Two Bolts With Super Cruise

I’m really excited about this summer’s upcoming lineup of 2022 Chevy Bolts. There will actually be two models: the EV and the EUV. Both will feature GM Super Cruise, an advanced driver assistance system that reviewers claim is on par with Tesla AutoPilot.

The 2022 EUV will launch first, starting at $34,000, although the price goes up for Super Cruise. TechCrunch just reviewed the Bolt EUV and concluded:

“This compact SUV has the space, power and high-tech capability that will allow it to go head-to-head with the likes of the Tesla Model Y, Volvo’s XC40 Recharge, Ford’s Mach-E and Volkswagen’s ID.4.”

The “redesigned” Bolt EV will launch at the end of the summer, starting at $32,000.

Both vehicles boast 250 miles of electric range. Interestingly, Chevrolet has announced they will cover the installation of home charging stations as part of buying a Bolt.

“Chevrolet plans to cover standard installation of Level 2 charging capability for eligible customers who purchase or lease a 2022 Bolt EUV or Bolt EV, helping even more people experience how easy it is to live electric.”

Americans seem to be feeling flush, with record prices in both the stock and housing markets, plus trillions of dollars in government stimulus. That should help GM sell a lot of Bolts. I could see buying one myself.

Buying A Rental Car

I’ve always been curious about what it would be like to buy a rental car, so I enjoyed the opportunity to talk with Greg Nierenberg, who leads Avis Car Sales. I wrote up the details in Forbes. Check it out!

Nierenberg explains that the Ultimate Test Drive is technically a rental, which gives Avis more flexibility than the typical car dealership. Indeed, a 2017 advertisement for the Ultimate Test Drive opens with the statistic that “the average test drive lasts for 17 minutes,” but the Ultimate Test Drive lasts for up to three days.


Yesterday a colleague asked me what the term ‘CAN’ stands for, as in CAN bus, and I was embarrassed to admit I didn’t know. To be clear, I know what CAN is, just not what the acronym stands for.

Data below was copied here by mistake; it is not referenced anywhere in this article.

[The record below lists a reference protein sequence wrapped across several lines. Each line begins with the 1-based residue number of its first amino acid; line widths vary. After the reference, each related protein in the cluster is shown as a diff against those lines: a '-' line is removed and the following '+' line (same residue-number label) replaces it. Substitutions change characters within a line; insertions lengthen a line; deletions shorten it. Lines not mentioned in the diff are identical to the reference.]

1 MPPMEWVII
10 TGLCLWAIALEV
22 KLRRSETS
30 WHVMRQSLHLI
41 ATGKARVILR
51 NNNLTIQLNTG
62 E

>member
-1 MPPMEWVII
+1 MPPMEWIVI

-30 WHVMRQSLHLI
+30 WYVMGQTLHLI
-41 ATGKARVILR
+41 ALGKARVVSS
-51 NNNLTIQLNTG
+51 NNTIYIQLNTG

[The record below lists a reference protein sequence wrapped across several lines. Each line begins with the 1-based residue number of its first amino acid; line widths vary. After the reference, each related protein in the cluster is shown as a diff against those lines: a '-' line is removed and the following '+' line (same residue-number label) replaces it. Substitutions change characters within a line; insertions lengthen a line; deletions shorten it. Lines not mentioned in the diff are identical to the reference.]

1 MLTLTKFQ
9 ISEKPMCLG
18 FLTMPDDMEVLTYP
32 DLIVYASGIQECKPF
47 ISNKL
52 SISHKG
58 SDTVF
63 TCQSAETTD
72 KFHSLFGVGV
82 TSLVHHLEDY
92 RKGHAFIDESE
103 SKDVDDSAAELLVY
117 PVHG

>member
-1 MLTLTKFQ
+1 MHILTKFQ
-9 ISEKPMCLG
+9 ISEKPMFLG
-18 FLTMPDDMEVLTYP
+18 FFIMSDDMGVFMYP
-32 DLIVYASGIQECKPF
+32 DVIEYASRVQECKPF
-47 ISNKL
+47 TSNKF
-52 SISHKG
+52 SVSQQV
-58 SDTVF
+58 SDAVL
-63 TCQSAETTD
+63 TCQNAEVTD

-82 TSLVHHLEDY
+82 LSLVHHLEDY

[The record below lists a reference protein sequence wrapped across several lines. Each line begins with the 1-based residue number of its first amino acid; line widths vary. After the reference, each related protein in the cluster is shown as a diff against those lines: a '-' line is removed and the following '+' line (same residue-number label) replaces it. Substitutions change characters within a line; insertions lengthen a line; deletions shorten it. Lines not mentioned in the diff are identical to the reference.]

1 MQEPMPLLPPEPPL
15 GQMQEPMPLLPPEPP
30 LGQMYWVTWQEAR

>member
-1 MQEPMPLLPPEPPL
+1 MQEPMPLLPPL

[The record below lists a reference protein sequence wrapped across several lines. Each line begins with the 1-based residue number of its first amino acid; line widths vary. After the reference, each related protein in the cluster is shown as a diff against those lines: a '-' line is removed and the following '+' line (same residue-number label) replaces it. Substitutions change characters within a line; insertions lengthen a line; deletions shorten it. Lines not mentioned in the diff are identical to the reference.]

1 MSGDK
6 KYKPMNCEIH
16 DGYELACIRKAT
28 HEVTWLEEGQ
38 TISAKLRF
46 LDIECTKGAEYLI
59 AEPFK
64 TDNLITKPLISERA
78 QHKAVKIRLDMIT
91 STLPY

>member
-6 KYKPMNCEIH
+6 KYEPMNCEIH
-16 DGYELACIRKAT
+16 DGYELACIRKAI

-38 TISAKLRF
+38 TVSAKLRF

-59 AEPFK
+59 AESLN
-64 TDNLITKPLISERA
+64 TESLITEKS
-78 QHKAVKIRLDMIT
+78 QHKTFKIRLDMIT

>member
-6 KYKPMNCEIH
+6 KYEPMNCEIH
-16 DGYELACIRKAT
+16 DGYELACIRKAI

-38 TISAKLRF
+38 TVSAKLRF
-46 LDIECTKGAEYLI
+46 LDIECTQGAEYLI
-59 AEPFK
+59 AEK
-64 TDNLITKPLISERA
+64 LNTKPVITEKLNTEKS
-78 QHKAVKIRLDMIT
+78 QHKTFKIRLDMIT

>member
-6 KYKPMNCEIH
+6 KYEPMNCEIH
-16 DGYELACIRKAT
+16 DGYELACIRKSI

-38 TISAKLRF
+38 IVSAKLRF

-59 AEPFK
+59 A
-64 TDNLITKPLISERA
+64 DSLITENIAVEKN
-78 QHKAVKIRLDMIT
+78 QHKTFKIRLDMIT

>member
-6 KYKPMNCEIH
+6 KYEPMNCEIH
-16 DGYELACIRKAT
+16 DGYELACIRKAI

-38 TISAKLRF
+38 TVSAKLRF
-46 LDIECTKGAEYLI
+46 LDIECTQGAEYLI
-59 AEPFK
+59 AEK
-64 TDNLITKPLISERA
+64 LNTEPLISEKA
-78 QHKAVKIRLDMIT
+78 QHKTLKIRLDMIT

According to Wikipedia, it stands for Control Area Network.

CAN is the standard protocol for communicating between electronic components of an automobile. It’s the language that the steering wheel uses to communicate to the wheel actuators in a drive-by-wire system, for example.

Think of it as the TCP/IP of the automotive world.

The CAN bus, which is the network carrying the CAN signals, turns out to be especially important in autonomous vehicles, as these vehicles are almost always drive-by-wire systems.

A traditional vehicle steering system, for example, involves a mechanical rack and pinion and no electronic signals. A drive-by-wire system, by contrast, involves sending electronic signals from the steering wheel to the wheel actuators (motors). Those signals travel over the CAN bus.

CAN is a bit-level protocol, and operates at a lower level of abstraction than some machine learning engineers are used to dealing with. But it’s a necessity for building a self-driving car.

Microsoft + Volvo

Microsoft just announced that it will be partnering with Volvo to develop automotive technology. At best, this marks the entrance of one of the world’s great technology companies into the self-driving car market.